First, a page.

Wednesday, December 17, 2008

Never Too Old to Climb Higher...



The day after my birthday I continue to be focused on the challenges...and opportunities...of growing older.

This video caught my eye today in the NYTimes online and once again represents some inspiration to those of us who sometimes may struggle with the idea of aging.

Fred Beckey is a world famous climber, who at 85 refuses to stop. He has devoted his whole life and made his prime passion climbing mountains and obstacles that to many seemed impossible to climb. He has had an "odd ball" life...never married, never aspired to much of a career or wealth, never seemed to fit in with "normal" people. Yet, he continues to challenge and inspire fellow climbers many of whom are 60-70 years younger. Apparently not being surrounded by family or friends who keep saying you should stop or are too old to do such things has helped him maintain his passion, health and vigor for what he loves to do.

I have always found these kinds of people interesting and inspirational. Maybe that’s why probably some of you view me and my life as a little bit "odd" or unconventional. I have never felt comfortable with someone telling me what I can't do or "shouldn't" do until it was clear in MY mind that was so. Sure, there have been times I should have listened to some of those voices...but there's no lesson in life sometimes like the hard ones...learned your own way. As long as they don't kill you, they make you stronger and hopefully wiser.

Society spends way too much time looking outward at others, placing judgment on other's behaviors, making rules for deportment and behavior for the masses. Our governments place far too much importance, time and money on trying to legislate morality...and behavior if you will. Humans are too bent on moderating and controlling each other...whether it be physically, mentally or socially. "They" are always telling "us" where we can and cannot travel on this globe. "They" are quite petty about appropriate dress and comportment. It’s almost like the key to success socially and/or financially requires the right external appearance...going to the right schools...learning the correct and acceptable vocabulary. Most children are brought up in very controlled environments where their every move and identity is configured to please their parents, family and friends, or society at large. In this type of life, it is quite difficult to break out and know who you are individually...and when/if you arrive there, it is made more difficult to "feel good about it".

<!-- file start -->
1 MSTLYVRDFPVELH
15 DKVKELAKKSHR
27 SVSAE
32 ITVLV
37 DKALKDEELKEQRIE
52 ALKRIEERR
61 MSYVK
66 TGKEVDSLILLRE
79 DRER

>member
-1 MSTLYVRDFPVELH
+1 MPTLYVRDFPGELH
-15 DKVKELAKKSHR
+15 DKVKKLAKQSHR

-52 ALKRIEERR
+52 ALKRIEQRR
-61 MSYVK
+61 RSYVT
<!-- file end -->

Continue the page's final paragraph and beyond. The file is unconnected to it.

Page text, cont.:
Yet, in the midst of all this pressure, the human spirit continues to rise above in many people to accomplish or become what THEY envision for themselves. This does not happen without extreme sacrifice and focus on personal objectives. I have a sense that Fred Beckey has never cared much about whether he was accepted by his family or peers. I don't think Fred has worried much about money, or politics, or in general what is going on with the human race around him. I sense he has been somehow singularly focused on what HE wants to pursue, conquer or experience. Some might call him the ultimate selfish egotist. Maybe he is...I don't know. But his apparent health and vitality with continued pursuit of his own passion stands out to me as laudable, admirable, and I think an example that calls out to the many young people who now live in awe of him that all things are possible for those who continue climbing, reaching for their dreams, or the next peak to conquer.

Somehow I have always felt that a true person of quality can never stop pursuing improvement or having a goal to pursue. No matter what age or station in life, I think we each have more to achieve...only limited by our own imaginations and will power.

2 comments:

Jeffery Hansen Bomareto said...
This comment has been removed by a blog administrator.
Bibiana said...

Definitivamente, un ser humano increible. A su edad y con tanta energia que tiene, practicando este deporte tan riesgoso y dificil.

Un hombre para tomar ejemplo.

Feliz Cumpleanos Ed.